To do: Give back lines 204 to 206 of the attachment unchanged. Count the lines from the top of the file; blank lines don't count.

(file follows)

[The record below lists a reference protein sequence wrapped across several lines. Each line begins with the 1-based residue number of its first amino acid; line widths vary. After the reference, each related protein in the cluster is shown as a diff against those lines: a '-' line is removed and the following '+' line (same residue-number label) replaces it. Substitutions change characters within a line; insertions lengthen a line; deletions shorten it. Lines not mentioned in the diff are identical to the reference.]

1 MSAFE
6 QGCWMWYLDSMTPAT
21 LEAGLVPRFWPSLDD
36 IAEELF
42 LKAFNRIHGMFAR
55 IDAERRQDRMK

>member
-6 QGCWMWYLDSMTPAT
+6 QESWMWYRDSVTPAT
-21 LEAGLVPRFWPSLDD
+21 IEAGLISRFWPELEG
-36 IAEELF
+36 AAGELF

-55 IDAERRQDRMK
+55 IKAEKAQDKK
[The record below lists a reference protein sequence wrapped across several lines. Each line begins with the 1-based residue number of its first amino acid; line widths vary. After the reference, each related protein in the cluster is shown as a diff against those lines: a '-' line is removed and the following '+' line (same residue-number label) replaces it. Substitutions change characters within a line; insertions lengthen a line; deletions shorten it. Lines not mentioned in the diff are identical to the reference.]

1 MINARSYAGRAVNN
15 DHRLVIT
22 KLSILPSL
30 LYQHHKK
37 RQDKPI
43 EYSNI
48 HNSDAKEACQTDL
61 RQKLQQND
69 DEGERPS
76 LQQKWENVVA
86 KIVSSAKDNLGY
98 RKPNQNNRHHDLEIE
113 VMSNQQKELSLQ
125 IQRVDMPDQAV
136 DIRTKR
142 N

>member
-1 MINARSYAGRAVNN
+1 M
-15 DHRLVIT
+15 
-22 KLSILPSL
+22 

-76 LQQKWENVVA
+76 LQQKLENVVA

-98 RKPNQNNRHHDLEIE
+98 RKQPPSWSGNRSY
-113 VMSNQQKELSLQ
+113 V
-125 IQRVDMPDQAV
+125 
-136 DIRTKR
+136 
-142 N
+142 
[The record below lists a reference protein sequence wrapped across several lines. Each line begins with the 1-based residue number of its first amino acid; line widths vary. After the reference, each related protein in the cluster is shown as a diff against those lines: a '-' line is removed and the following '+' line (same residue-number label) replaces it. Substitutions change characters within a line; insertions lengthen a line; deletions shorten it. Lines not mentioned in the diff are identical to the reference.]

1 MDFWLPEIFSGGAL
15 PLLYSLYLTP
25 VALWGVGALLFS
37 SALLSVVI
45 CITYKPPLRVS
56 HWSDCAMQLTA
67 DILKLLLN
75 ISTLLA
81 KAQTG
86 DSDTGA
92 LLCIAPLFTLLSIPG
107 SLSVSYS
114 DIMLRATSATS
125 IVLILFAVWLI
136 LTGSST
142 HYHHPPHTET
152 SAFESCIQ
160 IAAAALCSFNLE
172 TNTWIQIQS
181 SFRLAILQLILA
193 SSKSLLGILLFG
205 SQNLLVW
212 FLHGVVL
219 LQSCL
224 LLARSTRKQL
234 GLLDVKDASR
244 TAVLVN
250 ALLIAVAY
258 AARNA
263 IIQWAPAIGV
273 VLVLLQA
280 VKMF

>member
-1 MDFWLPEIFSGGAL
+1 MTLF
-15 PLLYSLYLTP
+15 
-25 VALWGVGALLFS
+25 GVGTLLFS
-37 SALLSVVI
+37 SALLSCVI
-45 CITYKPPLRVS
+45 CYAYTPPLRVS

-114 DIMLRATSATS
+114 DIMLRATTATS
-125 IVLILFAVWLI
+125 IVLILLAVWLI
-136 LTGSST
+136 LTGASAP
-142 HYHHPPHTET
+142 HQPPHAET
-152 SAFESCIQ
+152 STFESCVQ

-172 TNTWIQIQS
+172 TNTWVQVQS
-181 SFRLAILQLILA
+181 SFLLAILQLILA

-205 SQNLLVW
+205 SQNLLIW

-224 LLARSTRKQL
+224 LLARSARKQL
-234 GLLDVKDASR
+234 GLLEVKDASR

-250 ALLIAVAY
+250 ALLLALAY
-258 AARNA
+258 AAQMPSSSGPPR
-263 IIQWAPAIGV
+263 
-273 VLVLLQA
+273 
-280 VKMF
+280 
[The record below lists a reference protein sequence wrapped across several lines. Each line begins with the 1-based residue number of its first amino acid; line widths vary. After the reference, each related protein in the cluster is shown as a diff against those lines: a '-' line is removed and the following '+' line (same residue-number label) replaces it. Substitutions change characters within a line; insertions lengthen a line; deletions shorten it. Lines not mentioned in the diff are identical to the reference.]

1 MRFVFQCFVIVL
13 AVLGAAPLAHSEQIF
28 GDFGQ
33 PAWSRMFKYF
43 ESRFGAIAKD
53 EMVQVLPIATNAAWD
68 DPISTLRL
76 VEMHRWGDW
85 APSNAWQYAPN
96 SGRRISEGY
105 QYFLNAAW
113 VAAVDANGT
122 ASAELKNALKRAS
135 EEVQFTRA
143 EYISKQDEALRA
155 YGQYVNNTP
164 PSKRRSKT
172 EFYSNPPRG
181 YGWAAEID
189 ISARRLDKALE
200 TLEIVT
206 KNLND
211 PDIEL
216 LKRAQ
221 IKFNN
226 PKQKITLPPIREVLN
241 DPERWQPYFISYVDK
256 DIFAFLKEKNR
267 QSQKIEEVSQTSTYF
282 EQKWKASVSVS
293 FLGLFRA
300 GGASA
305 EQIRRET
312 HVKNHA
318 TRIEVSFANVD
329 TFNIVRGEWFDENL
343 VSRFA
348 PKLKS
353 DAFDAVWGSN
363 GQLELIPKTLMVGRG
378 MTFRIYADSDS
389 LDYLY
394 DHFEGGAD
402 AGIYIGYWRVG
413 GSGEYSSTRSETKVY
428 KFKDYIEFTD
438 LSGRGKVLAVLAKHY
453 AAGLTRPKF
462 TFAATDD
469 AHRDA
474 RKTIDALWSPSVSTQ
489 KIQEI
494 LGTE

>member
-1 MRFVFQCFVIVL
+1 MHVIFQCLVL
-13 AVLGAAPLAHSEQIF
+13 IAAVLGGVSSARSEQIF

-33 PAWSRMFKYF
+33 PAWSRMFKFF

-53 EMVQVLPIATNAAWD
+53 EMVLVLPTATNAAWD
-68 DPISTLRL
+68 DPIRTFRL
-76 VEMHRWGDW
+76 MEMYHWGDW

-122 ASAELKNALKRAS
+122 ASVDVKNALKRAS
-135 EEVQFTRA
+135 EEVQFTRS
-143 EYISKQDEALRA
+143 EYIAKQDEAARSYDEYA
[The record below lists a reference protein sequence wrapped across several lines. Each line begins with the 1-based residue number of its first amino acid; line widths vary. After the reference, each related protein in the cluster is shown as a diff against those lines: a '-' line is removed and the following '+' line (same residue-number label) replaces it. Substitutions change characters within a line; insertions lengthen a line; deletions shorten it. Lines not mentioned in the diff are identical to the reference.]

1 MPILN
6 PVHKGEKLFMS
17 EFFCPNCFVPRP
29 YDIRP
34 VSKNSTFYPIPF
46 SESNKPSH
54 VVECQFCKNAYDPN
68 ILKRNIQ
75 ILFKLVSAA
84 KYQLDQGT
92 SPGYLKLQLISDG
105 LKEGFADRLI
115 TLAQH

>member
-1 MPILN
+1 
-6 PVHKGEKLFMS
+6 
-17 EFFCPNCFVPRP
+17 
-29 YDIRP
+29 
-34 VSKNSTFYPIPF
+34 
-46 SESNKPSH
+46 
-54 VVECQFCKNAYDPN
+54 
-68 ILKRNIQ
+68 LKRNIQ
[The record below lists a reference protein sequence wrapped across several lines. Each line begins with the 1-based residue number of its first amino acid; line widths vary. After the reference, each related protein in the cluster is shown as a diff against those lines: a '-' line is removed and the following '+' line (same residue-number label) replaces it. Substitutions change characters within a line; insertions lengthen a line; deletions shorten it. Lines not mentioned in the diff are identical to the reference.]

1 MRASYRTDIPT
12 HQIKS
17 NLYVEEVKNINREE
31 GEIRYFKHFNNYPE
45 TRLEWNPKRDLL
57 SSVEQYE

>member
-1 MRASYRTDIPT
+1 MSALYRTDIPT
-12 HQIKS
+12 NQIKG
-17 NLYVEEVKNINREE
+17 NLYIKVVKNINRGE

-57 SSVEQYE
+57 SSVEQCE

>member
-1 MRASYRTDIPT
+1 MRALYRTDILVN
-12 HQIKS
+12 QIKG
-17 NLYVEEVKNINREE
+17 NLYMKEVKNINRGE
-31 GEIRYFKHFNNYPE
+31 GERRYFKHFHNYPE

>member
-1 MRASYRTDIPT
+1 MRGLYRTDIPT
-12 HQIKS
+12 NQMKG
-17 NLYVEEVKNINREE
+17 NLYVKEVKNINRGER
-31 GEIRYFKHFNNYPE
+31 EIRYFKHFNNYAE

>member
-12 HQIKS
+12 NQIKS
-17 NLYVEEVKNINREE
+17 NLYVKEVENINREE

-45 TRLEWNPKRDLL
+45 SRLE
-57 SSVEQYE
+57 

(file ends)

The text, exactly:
29 YDIRP
34 VSKNSTFYPIPF
46 SESNKPSH